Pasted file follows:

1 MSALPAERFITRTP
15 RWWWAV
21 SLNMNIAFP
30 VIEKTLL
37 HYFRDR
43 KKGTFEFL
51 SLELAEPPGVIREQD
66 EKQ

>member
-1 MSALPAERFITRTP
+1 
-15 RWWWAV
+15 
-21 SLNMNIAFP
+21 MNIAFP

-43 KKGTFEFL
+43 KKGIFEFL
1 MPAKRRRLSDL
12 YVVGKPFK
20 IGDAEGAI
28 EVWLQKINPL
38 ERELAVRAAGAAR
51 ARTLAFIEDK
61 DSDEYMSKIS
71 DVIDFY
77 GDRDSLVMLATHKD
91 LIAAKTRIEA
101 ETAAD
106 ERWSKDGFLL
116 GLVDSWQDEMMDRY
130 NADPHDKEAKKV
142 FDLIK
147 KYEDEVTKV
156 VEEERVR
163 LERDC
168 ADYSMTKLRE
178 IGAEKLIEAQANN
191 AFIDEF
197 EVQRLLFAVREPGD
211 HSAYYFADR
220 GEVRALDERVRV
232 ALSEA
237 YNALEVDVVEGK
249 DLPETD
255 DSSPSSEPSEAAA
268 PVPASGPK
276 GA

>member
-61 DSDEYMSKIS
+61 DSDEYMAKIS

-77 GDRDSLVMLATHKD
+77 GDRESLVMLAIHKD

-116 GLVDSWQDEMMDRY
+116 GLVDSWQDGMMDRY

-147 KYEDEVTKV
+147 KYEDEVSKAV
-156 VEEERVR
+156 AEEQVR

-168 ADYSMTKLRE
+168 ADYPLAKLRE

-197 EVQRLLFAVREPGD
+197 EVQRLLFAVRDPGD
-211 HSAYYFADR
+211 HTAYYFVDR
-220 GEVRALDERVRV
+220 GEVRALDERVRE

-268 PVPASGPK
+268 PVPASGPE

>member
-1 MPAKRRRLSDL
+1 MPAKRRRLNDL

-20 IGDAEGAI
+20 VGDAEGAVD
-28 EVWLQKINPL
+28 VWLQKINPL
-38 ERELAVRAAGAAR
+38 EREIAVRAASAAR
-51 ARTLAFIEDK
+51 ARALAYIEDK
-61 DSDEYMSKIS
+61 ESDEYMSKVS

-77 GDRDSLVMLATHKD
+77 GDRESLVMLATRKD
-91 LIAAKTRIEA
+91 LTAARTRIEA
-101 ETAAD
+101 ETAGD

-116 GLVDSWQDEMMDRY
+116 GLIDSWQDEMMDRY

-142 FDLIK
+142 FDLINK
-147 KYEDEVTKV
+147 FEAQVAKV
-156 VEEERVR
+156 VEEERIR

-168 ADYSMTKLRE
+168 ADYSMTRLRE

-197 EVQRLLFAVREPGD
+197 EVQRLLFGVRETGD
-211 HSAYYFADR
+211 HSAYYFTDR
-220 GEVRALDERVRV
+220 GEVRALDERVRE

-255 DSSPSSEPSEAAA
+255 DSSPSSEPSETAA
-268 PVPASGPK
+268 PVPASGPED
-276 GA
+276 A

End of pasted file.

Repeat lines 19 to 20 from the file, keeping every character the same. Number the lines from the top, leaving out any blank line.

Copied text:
12 YVVGKPFK
20 IGDAEGAI